Saffron bowl to expand to the North East soon

  • IASbaba
  • November 11, 2020
  • 0
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Saffron bowl to expand to the North East soon

Part of: GS Prelims and GS-I – Geography & GS-III – Agriculture

In news

  • The saffron bowl, which was so far confined to Kashmir, may soon expand to the North East of India.
  • Plants which were transported from Kashmir to Sikkim, acclimatized there and are now flowering in Yangyang in the Southern part of Sikkim. 

Key takeaways 

  • Saffron production has long been restricted to a limited geographical area in the Union territory of J&K.
  • Though the National Mission on Saffron focused on several measures to improve its farming, the measures were still limited to the specified areas of Kashmir.
  • North East Centre For Technology Application and Reach (NECTAR), an autonomous body under the Department of Science & Technology, Government of India supported a pilot project to explore the feasibility of growing saffron in North East region of India, with the same quality and higher quantity.
  • The Botany and Horticulture department of Sikkim Central University carried out tests to understand the soil and actual pH conditions of Yangyang of Sikkim and found it comparable to saffron growing places of Kashmir.

Important value additions 


  • It is a plant whose dried stigmas (thread-like parts of the flower) are used to make saffron spice.
  • Saffron cultivation is believed to have been introduced in Kashmir by Central Asian immigrants around the 1st Century BCE.
  • It represents the rich cultural heritage of the J&K region.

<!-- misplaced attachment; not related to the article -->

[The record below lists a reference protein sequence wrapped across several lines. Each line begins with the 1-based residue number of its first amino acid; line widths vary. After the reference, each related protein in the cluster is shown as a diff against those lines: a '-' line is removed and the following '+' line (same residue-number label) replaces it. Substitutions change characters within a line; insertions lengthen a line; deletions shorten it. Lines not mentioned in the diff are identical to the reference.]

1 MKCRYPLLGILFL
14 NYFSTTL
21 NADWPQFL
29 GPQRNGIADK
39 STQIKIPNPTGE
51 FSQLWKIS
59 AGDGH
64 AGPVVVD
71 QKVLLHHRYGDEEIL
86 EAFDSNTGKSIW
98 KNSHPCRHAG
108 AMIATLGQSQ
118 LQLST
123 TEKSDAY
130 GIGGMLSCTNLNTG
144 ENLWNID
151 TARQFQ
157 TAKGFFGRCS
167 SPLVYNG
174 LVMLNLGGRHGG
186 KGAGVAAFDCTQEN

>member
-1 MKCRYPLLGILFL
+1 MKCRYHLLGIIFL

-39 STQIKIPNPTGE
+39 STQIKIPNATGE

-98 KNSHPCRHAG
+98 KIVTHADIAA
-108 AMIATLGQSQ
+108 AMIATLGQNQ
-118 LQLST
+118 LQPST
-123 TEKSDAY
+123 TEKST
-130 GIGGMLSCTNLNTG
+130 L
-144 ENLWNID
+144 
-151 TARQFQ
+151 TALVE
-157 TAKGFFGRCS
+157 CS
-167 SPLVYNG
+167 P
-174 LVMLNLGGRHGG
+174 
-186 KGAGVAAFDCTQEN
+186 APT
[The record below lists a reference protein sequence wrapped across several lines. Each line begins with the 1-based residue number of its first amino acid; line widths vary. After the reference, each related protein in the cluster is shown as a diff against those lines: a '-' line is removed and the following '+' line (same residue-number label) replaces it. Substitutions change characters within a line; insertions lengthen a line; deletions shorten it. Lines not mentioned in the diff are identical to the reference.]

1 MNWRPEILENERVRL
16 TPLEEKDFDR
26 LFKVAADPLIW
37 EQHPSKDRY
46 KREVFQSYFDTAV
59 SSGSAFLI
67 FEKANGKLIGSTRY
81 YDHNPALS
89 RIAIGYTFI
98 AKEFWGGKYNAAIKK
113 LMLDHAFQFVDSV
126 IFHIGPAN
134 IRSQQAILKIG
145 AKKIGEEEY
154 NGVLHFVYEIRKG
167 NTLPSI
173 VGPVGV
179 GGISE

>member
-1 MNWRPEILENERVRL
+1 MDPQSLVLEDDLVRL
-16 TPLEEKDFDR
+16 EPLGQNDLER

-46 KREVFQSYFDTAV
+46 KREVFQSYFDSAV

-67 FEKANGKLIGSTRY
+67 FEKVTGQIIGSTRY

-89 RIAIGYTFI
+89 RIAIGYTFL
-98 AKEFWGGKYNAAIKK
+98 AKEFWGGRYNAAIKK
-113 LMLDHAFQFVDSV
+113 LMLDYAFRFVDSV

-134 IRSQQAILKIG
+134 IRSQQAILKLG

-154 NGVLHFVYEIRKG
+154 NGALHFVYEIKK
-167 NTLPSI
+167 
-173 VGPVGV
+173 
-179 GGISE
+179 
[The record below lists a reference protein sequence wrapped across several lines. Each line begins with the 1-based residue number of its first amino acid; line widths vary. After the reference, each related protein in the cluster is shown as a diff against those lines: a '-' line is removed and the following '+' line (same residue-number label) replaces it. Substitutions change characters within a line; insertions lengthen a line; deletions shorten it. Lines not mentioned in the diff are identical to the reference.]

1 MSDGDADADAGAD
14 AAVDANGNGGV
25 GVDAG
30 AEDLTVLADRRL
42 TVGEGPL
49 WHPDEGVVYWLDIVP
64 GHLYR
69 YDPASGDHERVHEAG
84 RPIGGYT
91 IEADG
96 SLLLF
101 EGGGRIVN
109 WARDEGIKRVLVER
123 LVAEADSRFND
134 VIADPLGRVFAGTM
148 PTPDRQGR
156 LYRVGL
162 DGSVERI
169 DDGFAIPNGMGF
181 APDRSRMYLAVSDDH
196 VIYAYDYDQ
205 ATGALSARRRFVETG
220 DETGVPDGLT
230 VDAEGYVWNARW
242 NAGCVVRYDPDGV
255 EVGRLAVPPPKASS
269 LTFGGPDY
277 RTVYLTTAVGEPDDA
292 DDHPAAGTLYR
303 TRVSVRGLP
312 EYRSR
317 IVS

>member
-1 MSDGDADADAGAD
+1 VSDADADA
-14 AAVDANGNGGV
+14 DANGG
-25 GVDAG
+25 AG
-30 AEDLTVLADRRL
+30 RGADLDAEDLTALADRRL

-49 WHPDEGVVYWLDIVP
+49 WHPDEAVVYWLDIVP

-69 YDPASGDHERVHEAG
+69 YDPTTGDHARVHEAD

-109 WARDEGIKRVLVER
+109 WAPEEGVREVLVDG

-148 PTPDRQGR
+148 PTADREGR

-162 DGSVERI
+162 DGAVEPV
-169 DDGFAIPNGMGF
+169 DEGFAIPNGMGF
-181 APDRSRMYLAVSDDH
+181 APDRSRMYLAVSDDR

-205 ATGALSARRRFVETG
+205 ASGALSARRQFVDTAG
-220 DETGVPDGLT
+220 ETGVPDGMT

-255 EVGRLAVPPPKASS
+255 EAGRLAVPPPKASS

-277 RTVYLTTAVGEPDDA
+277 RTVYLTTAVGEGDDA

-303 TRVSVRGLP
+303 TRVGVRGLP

• It is a very precious and costly product.
  • It is referred to as ‘bahukam’ in ancient Sanskrit literature.
  • It is cultivated and harvested in the Karewa (highlands) of J&K.
  • Uses: (1) It rejuvenates health; (2) It is used in cosmetics and for medicinal purposes.
  • It is usually cultivated during June and July and at some places in August and September.
  • Saffron grows well at an altitude of 2000 meters above sea level. 
  • It needs 12 hours of sunlight.
  • It grows in many different soil types but thrives best in calcareous (soil that has calcium carbonate in abundance), humus-rich and well-drained soil with a pH between 6 and 8.
  • Temperature: Ranging from 35 or 40 degree Celsius in summer to about –15 or –20 degree Celsius in winter.
  • It also requires adequate rainfall that is 1000-1500 mm per annum.

Do you know? 

  • Pampore region, in India, commonly known as Saffron bowl of Kashmir, is the main contributor to saffron production, followed by Budgam, Srinagar, and Kishtiwar districts.

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